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01/13

Aerial view of Matterhorn / Cervino summit, Aosta Valley, Italy. VEDUTA AEREA foto, Valle d'Aosta, Italia.

Undoubtedly, Matterhorn / Cervino (elevation: 4478m) is the most known mountain physiognomically due to its massive, near perfect pyramidal shape. Its summit was reached for the first time in 1865 by a party of seven led by Edward Whymper. This aerial view from the east shows the Furggen Ridge which separates the Aosta Valley in Italy (left of ridge) from the Canton of Valais in Switzerland. The Furggen Ridge also separates the drainage basin of the Po to the Adriatic Sea (left of ridge) from the basin of the Rhône to the Mediterranean Sea. Breuil-Cervinia, Aosta Valley, Italy / Zermatt, Canton of Valais, Switzerland.

Aerial view of Mount Breithorn, Aosta Valley, Italy. VEDUTA AEREA foto, Valle d'Aosta, Italia.

Italian side of Breithorn (elevation: 4164m) and its south facing glacier. On the left where the glacier flattens out, is the Breithorn Plateau. This plateau, straddling the Italian / Swiss border is reachable, either from Breuil-Cervinia (Italy) or Zermatt (Switzerland) with Europe’s highest ski lift: 3899m at Gobba di Rollin. This site is called Matterhorn Glacier Paradise. It offers 365 days a year of skiing on Europe’s largest summer ski area with 21 km (360 km in winter) of groomed ski runs in a truly spectacular landscape. In the distance, slightly above the horizon line is the Weisshorn summit (elevation: 4506m). Ayas, Aosta Valley, Italy.

Aerial view of Les Grandes Jorasses, Aosta Valley, Italy. VEDUTA AEREA foto, Valle d'Aosta, Italia.

This formidable barrier is the Italian side of the Grandes Jorasses, high above the Val Ferret, hidden here by a sea of clouds. Its southeastern orientation explains the rockier physiognomy and the smaller glaciers. The Aiguille Verte can be seen on the left in the distance. Courmayeur, Aosta Valley, Italy.

Aerial view of Les Grandes Jorasses, Aosta Valley, Italy. VEDUTA AEREA foto, Valle d'Aosta, Italia.

The Dent du Géant (elevation: 4014 meters) to the Grandes Jorasses (elevation: 4208 meters) ridgeline separates two watersheds and two countries: the Po basin in Italy and the Rhône basin in France. Courmayeur, Aosta Valley, Italy.

Aerial view of Les Grandes Jorasses, Aosta Valley, Italy. VEDUTA AEREA foto, Valle d'Aosta, Italia.

At an elevation of 4208 meters, Pointe Walker is the highest peak of the Grandes Jorasses. Its first ascent was led by Horace Walker in 1868. in 1865, famed mountain climber, Edward Whymper had reached the second highest peak, Pointe Whymper (4184 meters) which is adjacent to Pointe Walker. Courmayeur, Aosta Valley, Italy.

Aerial view of the Mont Blanc Massif, Aosta Valley, Italy. VEDUTA AEREA foto, Valle d'Aosta, Italia.

Italian side of the southern Mont Blanc Massif from Aiguille de Tré de la Tête (elevation: 3846 meters) to Mont Blanc (elevation: 4807 meters). Val Veny, Courmayeur, Aosta Valley, Italy.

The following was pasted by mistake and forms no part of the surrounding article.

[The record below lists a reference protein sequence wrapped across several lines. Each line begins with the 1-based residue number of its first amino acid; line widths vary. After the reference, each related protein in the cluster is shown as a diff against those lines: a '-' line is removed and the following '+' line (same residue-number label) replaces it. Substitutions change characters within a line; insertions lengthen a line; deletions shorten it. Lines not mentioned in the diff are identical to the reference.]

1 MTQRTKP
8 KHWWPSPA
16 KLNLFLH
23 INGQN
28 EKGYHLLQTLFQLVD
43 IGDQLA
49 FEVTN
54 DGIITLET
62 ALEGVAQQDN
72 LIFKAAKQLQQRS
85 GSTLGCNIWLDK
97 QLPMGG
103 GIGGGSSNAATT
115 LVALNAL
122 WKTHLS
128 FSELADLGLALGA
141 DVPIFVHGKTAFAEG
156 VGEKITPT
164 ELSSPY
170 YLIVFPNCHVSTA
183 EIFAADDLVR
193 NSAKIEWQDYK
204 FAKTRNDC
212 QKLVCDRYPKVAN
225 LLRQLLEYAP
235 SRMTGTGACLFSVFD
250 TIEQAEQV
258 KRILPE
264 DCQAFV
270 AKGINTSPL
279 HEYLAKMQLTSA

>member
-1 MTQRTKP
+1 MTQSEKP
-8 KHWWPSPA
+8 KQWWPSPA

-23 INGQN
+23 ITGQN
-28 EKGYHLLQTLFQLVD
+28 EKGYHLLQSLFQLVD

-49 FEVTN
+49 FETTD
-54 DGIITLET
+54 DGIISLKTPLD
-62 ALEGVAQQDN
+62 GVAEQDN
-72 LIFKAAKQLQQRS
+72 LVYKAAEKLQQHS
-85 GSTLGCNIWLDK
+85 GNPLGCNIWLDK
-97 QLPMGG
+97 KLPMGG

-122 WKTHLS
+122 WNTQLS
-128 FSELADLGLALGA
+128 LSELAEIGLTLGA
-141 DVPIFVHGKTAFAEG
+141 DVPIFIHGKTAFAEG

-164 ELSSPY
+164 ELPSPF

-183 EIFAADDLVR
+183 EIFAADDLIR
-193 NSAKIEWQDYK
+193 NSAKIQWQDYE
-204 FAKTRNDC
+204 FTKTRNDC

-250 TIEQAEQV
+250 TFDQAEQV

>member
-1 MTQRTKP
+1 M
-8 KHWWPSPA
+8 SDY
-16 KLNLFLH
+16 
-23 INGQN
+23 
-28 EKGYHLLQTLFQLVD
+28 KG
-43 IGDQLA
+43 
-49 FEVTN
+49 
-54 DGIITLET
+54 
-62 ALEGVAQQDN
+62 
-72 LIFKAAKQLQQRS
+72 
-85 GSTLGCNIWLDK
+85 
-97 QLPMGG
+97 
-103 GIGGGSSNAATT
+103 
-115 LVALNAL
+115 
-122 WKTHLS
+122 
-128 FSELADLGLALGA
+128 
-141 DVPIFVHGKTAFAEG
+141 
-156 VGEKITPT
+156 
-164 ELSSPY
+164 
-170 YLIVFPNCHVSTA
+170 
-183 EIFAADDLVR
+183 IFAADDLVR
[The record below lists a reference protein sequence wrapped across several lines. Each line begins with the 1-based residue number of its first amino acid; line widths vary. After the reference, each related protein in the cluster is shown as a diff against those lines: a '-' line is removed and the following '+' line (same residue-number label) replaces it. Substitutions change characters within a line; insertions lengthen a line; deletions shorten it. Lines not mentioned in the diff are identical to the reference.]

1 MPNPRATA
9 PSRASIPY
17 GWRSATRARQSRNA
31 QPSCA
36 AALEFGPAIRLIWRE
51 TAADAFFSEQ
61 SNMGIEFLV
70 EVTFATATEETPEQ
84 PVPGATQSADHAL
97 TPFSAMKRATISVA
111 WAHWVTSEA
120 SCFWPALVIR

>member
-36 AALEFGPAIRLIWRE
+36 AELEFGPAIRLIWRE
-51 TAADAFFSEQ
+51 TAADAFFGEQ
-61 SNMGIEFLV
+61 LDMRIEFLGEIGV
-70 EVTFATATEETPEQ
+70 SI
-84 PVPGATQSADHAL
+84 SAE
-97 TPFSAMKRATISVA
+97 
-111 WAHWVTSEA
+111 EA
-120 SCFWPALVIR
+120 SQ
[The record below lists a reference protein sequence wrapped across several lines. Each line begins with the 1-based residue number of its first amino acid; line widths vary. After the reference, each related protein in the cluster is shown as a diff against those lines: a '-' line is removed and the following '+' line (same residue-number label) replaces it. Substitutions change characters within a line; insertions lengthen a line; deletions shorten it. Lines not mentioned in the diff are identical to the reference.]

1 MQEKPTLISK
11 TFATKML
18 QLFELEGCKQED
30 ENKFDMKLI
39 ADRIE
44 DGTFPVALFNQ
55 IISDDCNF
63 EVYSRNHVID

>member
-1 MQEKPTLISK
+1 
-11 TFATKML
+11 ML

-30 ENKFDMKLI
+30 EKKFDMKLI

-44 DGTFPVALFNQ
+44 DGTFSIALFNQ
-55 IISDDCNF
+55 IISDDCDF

Aerial view of the Mont Blanc summit, Aosta Valley, Italy. VEDUTA AEREA foto, Italia.

Viewed from the southeast, the summit of Mont Blanc is very much different than when viewed from the northwest; it is steeper, rockier and with much smaller glaciers. Val Veny, Courmayeur, Aosta Valley, Italy.

Aerial view of Aiguille de Triolet and Mont Dolent, Aosta Valley, Italy. VEDUTA AEREA foto, Valle d'Aosta, Italia.

Aiguille de Leschaux (3859 meters), Aiguille de Triolet (3870 meters) and Mont Dolent (3820 meters) overlooking Val Ferret by an impressive two kilometers of vertical drop. Courmayeur, Aosta Valley, Italy.

Aerial view of Mont Blanc and Brenva Glacier, Aosta Valley, Italy. VEDUTA AEREA foto, Monte Bianco, Italia.

Aiguille de Triolet (3870 meters) and Mont Dolent (3820 meters). At the summit of Mont Dolent, the boundaries of three countries meet; Italy (seen here), France and Switzerland. Courmayeur, Val Ferret, Aosta Valley, Italy.

Aerial view of Fénis Castle on a hilltop, Aosta Valley, Italy. VEDUTA AEREA foto, Castello di Fénis, Italia.

The first mention of Fénis Castle dates back to 1242. The most important construction project took place in the 14th century under the supervision of the Lords of Challant (who owned the castle until 1716). Although the castle has two imposing surrounding walls, it was built more as a display of prestige than a defensive fort. Some important renovations were done in 1895 and 1935. Fénis, Aosta Valley, Italy.

Aerial view of Fénis Castle, Aosta Valley, Italy. VEDUTA AEREA foto, Valle d'Aosta, Italia.

The medieval Fénis Castle is situated on a small hill overlooking the town of Fénis. The castle belongs to the Regional Council and is a great asset to the promotion of tourism as this historical structure is eye-catching with its many towers and ornate, pronounced battlements. This Aosta Valley’s landmark is one of the most visited site in the region. Fénis, Aosta Valley, Italy.

Aerial view of Cly Castle, Ruins in Aosta Valley, Italy. VEDUTA AEREA foto, Castello di Cly, Italia.

The ruins of Cly Castle stand perched on a rocky promontory about 300 meters above the Dora Baltea River in the Aosta Valley. Its origins are believed to date from around the 11th century. Saint-Denis, Aosta Valley, Italy.

Aerial view of Châtillon Parish, churches in Aosta Valley, Italy. VEDUTA AEREA foto, Italia.

The Parish Church of San Pietro was inaugurated in 1905. It dominates the medieval town of Châtillon. Aosta Valley, Italy.

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